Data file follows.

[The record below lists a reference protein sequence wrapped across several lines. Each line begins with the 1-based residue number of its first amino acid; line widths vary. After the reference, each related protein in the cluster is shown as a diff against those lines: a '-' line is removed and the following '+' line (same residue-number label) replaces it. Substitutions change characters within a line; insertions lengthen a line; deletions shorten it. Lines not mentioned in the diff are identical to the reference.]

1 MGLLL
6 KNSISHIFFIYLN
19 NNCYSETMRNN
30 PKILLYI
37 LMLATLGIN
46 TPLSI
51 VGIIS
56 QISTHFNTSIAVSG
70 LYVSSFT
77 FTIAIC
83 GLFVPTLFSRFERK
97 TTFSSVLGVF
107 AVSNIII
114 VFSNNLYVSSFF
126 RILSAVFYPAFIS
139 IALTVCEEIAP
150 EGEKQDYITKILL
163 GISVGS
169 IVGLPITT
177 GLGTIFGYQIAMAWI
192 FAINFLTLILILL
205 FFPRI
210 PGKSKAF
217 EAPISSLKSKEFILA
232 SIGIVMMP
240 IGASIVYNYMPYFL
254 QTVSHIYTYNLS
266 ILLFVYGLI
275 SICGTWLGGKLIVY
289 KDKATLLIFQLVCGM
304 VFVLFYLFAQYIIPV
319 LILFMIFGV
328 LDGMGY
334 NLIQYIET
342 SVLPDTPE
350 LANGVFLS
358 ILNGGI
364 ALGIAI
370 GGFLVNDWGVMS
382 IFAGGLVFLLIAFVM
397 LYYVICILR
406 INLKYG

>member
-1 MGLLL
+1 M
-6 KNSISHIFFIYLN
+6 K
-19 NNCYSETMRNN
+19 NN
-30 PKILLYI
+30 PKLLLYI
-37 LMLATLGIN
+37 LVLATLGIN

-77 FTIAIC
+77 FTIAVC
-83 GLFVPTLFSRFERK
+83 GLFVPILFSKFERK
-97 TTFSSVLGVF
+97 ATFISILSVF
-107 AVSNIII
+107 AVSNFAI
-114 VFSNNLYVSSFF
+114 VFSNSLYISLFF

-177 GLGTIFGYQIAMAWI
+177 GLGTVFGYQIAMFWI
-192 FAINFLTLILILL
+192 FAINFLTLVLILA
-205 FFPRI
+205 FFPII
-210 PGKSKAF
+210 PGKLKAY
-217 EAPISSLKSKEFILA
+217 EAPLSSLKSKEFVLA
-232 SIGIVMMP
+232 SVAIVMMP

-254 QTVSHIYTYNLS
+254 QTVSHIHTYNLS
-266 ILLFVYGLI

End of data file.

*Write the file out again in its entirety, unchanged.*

[The record below lists a reference protein sequence wrapped across several lines. Each line begins with the 1-based residue number of its first amino acid; line widths vary. After the reference, each related protein in the cluster is shown as a diff against those lines: a '-' line is removed and the following '+' line (same residue-number label) replaces it. Substitutions change characters within a line; insertions lengthen a line; deletions shorten it. Lines not mentioned in the diff are identical to the reference.]

1 MGLLL
6 KNSISHIFFIYLN
19 NNCYSETMRNN
30 PKILLYI
37 LMLATLGIN
46 TPLSI
51 VGIIS
56 QISTHFNTSIAVSG
70 LYVSSFT
77 FTIAIC
83 GLFVPTLFSRFERK
97 TTFSSVLGVF
107 AVSNIII
114 VFSNNLYVSSFF
126 RILSAVFYPAFIS
139 IALTVCEEIAP
150 EGEKQDYITKILL
163 GISVGS
169 IVGLPITT
177 GLGTIFGYQIAMAWI
192 FAINFLTLILILL
205 FFPRI
210 PGKSKAF
217 EAPISSLKSKEFILA
232 SIGIVMMP
240 IGASIVYNYMPYFL
254 QTVSHIYTYNLS
266 ILLFVYGLI
275 SICGTWLGGKLIVY
289 KDKATLLIFQLVCGM
304 VFVLFYLFAQYIIPV
319 LILFMIFGV
328 LDGMGY
334 NLIQYIET
342 SVLPDTPE
350 LANGVFLS
358 ILNGGI
364 ALGIAI
370 GGFLVNDWGVMS
382 IFAGGLVFLLIAFVM
397 LYYVICILR
406 INLKYG

>member
-1 MGLLL
+1 M
-6 KNSISHIFFIYLN
+6 K
-19 NNCYSETMRNN
+19 NN
-30 PKILLYI
+30 PKLLLYI
-37 LMLATLGIN
+37 LVLATLGIN

-77 FTIAIC
+77 FTIAVC
-83 GLFVPTLFSRFERK
+83 GLFVPILFSKFERK
-97 TTFSSVLGVF
+97 ATFISILSVF
-107 AVSNIII
+107 AVSNFAI
-114 VFSNNLYVSSFF
+114 VFSNSLYISLFF

-177 GLGTIFGYQIAMAWI
+177 GLGTVFGYQIAMFWI
-192 FAINFLTLILILL
+192 FAINFLTLVLILA
-205 FFPRI
+205 FFPII
-210 PGKSKAF
+210 PGKLKAY
-217 EAPISSLKSKEFILA
+217 EAPLSSLKSKEFVLA
-232 SIGIVMMP
+232 SVAIVMMP

-254 QTVSHIYTYNLS
+254 QTVSHIHTYNLS
-266 ILLFVYGLI